warfelg
05-14-2018, 09:48 AM
It’s the same for everything. Scripted TV is down, live TV is up. Not shocking at all.

AllBall
05-14-2018, 11:06 AM
Yes I'm sure. If media is purchased as watched casual viewers will not go out of their way to buy access to the games. I'm a cord cutter with a media server and streaming boxes in every room. I've got Netflix, Amazon, and have had 5 other monthly streaming subscriptions. To watch NBA games without cable it's $7 a game or $200 a season ... I think it's changing next year, but that is far more of an investment than a casual viewer is likely to make. The TV contracts are HUGE money, and right now they have no idea how to get anything close to that money in streaming ... their best bet is a Netflix or Amazon offer them big money to stream the games.

Yeah, so? That's already being done on streaming. If you're interested in sports add a sports channel like ESPN, NBCSN, FoxSports, etc and watch whatever sports they have.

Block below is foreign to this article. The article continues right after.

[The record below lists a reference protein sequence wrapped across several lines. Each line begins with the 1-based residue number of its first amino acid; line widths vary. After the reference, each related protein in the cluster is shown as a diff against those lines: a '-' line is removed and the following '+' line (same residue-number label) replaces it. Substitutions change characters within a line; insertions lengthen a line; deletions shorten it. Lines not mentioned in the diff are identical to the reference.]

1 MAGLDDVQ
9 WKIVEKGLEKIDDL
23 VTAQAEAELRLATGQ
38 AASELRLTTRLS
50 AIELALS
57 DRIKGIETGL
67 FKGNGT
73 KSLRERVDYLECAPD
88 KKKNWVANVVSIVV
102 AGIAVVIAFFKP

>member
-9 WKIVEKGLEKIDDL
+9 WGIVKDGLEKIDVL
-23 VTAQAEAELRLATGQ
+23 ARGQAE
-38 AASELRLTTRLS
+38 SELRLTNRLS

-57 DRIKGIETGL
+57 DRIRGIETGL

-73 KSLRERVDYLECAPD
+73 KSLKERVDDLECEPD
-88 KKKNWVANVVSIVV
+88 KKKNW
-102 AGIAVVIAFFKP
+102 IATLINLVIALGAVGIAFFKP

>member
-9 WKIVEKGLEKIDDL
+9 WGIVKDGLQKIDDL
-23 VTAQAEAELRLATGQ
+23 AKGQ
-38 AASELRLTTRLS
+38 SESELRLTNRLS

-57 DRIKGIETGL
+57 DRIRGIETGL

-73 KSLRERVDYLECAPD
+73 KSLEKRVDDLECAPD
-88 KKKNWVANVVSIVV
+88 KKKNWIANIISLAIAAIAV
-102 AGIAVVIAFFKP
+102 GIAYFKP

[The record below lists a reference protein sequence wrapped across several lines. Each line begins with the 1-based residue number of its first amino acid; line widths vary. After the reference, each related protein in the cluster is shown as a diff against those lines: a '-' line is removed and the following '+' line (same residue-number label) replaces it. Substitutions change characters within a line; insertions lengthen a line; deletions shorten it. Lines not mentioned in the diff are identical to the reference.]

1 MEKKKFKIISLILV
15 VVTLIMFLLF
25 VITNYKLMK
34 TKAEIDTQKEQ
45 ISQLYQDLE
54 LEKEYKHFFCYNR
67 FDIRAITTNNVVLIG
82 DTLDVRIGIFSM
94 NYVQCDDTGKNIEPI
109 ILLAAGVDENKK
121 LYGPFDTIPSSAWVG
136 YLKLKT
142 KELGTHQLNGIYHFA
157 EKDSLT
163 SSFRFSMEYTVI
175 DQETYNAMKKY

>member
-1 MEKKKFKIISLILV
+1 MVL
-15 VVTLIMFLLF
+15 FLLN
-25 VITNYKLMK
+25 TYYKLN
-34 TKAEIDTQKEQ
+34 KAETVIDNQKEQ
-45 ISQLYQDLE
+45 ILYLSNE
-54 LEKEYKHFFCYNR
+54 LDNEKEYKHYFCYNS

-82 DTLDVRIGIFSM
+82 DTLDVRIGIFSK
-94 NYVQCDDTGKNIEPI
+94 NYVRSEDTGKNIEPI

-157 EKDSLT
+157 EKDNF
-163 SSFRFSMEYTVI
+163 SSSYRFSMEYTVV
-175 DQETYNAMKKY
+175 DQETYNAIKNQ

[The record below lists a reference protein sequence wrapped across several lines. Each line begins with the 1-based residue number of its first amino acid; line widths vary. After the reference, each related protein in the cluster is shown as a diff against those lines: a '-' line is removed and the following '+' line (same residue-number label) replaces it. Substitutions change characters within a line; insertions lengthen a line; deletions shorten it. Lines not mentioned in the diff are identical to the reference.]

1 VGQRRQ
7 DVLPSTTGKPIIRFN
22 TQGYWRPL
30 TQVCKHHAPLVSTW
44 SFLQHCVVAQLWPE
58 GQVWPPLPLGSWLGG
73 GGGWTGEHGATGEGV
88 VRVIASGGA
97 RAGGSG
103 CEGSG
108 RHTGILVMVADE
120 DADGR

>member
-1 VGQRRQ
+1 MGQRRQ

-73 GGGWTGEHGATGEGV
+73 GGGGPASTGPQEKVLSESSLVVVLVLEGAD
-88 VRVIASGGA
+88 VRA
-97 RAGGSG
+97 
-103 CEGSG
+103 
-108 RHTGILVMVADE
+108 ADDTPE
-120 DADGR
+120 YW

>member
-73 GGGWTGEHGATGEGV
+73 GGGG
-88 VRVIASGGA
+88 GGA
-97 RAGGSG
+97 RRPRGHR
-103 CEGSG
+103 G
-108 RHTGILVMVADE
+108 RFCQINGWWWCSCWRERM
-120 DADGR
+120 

Scoots
05-14-2018, 11:27 AM
Yeah, so? That's already being done on streaming. If you're interested in sports add a sports channel like ESPN, NBCSN, FoxSports, etc and watch whatever sports they have.

The point is that the cord cutters will reduce NBA viewership by casual viewers because it is no longer casual to watch.

Lakers + Giants
05-14-2018, 01:39 PM
It's that Ball boy! :laugh2:

Had to do it.

AllBall
05-14-2018, 01:41 PM
The point is that the cord cutters will reduce NBA viewership by casual viewers because it is no longer casual to watch.

How do you define casual viewer? :confused:

MILLERHIGHLIFE
05-14-2018, 04:55 PM
I think a lot of people now days watch NBA for free with streaming. Not sure if they keep track of that at all.

Scoots